So if there's a problem with an IRF, the body isn't stopping out-of-control cells from growing. Makes sense that it would play a role in transformation.

The research made several other important discoveries as well, including "composite histology predicting favorable prognosis." The abstract doesn't provide any more detail, and I haven't read the entire article, but composite histology indicates two types of cells. I assume this means both Follicular cells and  transformed cells, and having both (rather than only transformed) is better news for a patient.

It will be interesting to see where research goes from here. There's plenty of work being done on targeting translocated genes like IRF4, and stopping whatever process it is allowing to happen. IRF4 is a "known biomarker" (and has been known for quite a while), so I'm guessing there is research already being done. Looking forward to seeing how it relates to transformed Follicualr Lymphoma in particular.

Tuesday, September 1, 2015

R-Squared: Phase II Trial Success

I've seen reports and articles on a bunch of Follicular Lymphoma research in the past couple of weeks, and I'm very slowly getting around to reading it.

Up first: results from a phase two trial of Rituxan and Lenolidomide (also know as Revlimid, making this combination R + R, or R-squared).

The combo has been around for a few years, and there has been some excitement in the lymphoma community about it, based on early results from the trial. The Journal of Clinical Oncology spells out the details in "Randomized Trial of Lenalidomide Alone Versus Lenalidomide Plus Rituximab in Patients With Recurrent Follicular Lymphoma: CALGB 50401 (Alliance)."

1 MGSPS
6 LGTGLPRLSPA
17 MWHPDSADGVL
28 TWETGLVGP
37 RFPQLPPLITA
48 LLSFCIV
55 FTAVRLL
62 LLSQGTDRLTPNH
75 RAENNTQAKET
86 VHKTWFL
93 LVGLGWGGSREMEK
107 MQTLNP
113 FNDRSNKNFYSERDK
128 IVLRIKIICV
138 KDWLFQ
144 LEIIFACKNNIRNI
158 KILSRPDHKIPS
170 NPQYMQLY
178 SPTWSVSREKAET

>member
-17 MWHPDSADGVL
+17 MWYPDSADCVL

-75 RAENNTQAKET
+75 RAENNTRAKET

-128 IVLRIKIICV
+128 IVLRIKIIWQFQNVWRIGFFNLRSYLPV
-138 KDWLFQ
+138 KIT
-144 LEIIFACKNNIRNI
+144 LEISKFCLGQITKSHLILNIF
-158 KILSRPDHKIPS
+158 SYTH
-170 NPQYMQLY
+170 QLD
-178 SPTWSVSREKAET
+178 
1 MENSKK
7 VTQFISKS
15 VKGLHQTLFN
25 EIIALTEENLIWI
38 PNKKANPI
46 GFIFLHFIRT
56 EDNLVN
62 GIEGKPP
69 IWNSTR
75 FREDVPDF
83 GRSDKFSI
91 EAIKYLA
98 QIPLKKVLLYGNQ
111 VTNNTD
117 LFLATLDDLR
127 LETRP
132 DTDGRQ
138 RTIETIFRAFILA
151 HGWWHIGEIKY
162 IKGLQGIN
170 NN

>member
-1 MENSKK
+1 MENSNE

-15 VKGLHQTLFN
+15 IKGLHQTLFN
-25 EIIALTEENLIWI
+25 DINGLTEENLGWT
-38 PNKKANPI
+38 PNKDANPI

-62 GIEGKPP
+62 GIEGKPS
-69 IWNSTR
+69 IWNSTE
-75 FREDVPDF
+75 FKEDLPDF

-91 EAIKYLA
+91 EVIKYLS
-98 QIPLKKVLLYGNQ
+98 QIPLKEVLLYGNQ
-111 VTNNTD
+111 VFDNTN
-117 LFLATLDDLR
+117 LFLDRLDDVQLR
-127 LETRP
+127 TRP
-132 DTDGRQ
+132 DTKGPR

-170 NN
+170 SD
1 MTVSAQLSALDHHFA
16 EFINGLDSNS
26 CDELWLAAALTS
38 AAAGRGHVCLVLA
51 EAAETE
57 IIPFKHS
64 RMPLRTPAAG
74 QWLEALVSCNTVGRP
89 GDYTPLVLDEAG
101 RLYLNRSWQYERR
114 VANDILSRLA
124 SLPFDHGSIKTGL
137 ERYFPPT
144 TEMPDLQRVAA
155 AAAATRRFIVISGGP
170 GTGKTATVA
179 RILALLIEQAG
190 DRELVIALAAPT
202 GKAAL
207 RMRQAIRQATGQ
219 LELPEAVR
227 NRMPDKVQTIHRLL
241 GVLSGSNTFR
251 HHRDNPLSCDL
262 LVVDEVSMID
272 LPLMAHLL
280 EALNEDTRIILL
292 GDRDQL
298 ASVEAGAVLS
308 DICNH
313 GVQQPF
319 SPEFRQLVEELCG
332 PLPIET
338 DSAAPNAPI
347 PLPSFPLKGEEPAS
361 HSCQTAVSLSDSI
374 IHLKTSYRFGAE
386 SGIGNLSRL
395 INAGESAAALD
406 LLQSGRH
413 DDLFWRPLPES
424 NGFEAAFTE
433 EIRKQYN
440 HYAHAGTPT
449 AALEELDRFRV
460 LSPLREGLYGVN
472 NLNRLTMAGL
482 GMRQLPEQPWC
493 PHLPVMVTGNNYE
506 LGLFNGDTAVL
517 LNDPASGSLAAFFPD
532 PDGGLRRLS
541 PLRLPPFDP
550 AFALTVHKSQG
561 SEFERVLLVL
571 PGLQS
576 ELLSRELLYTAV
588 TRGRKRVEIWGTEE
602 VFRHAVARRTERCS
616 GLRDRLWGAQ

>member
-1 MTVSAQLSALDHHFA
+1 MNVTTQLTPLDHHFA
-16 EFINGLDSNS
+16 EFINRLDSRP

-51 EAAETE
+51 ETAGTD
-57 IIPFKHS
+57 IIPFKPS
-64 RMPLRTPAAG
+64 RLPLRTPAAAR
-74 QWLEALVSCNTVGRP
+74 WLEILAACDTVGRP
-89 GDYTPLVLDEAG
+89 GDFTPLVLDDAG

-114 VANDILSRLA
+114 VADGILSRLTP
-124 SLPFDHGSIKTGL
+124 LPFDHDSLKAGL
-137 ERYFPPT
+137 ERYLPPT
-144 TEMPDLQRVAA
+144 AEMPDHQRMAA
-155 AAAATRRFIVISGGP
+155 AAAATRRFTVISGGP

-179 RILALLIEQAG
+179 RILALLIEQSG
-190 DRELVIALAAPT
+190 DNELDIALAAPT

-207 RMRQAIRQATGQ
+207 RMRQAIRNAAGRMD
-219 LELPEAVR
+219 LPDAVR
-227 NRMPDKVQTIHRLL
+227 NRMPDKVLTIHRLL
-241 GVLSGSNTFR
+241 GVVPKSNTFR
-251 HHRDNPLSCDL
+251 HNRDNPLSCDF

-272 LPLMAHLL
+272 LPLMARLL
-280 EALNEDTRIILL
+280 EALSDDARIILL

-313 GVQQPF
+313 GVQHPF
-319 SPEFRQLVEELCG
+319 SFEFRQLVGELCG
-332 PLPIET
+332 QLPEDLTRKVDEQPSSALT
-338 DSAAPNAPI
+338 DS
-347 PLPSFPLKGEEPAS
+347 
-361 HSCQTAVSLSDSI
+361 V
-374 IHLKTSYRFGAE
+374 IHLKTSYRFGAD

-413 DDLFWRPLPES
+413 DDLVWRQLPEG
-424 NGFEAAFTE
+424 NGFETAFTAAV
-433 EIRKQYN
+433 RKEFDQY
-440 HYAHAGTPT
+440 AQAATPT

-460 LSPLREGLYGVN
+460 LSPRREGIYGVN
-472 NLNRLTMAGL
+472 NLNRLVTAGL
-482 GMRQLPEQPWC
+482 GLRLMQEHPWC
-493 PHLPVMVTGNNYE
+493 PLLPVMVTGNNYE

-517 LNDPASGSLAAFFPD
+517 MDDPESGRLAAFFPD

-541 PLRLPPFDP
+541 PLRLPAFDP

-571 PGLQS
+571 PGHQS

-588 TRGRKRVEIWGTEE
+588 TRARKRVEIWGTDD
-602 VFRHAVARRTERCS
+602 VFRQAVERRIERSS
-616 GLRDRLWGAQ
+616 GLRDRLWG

(Before I get to those details, check out the link and look at the Lymphoma Rock Stars in the authors' list, including John Leonard, Myron Czuczman, and Bruce Cheson. Damn. You know you're a Cancer Nerd when you see the authors list on a medical journal article and you squeal like a 14 year old girl who has seen that 5 Seconds of Summer, One Direction, and Fall Out Boy are performing live on the Grammy Awards telecast. And I say that as the father of a music-loving 14 year old girl.....)

Anyway, as the article explains, the trial compared Revlimid/Lenolidomide on its own with Revlimid combined with Rituxan (the R-Squared). The trial involved 91 patients, roughly half of them receiving each of the treatments. Revlimid/Lenolidomide on its own resulted in a 53% Overall Response Rate (20% Complete Response), while the R-Squared combo had a 76% Overall Response Rate, with 39% achieving a Complete Response.

The Conclusion to the phase II trial is that the R-Squared combination was successful enough to justify a phase III trial, with a larger number of patients.

These results were first reported in 2012, and have finally been reviewed by other experts to show that the results are as good as they seem. This is one of a bunch of studies on Revlimid and R-Squared that are going on now (here's another one). We won't see results from the phase III trial for a while, but we've seen enough people with positive results to call this an unofficial success.

Looking forward to it being official.